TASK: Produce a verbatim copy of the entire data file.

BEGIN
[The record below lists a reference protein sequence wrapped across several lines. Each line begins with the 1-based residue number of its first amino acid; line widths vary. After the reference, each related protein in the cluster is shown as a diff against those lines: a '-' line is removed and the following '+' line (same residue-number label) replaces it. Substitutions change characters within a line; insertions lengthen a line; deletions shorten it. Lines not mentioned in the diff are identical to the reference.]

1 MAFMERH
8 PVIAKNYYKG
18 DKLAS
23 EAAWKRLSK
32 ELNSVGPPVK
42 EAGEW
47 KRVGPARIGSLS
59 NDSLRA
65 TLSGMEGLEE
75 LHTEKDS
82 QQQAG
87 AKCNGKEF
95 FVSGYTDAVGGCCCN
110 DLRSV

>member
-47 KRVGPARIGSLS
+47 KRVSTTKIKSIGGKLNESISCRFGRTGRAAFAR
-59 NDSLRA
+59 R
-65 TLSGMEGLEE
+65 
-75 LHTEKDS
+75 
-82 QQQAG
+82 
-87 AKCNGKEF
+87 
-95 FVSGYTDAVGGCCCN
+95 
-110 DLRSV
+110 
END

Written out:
[The record below lists a reference protein sequence wrapped across several lines. Each line begins with the 1-based residue number of its first amino acid; line widths vary. After the reference, each related protein in the cluster is shown as a diff against those lines: a '-' line is removed and the following '+' line (same residue-number label) replaces it. Substitutions change characters within a line; insertions lengthen a line; deletions shorten it. Lines not mentioned in the diff are identical to the reference.]

1 MAFMERH
8 PVIAKNYYKG
18 DKLAS
23 EAAWKRLSK
32 ELNSVGPPVK
42 EAGEW
47 KRVGPARIGSLS
59 NDSLRA
65 TLSGMEGLEE
75 LHTEKDS
82 QQQAG
87 AKCNGKEF
95 FVSGYTDAVGGCCCN
110 DLRSV

>member
-47 KRVGPARIGSLS
+47 KRVSTTKIKSIGGKLNESISCRFGRTGRAAFAR
-59 NDSLRA
+59 R
-65 TLSGMEGLEE
+65 
-75 LHTEKDS
+75 
-82 QQQAG
+82 
-87 AKCNGKEF
+87 
-95 FVSGYTDAVGGCCCN
+95 
-110 DLRSV
+110 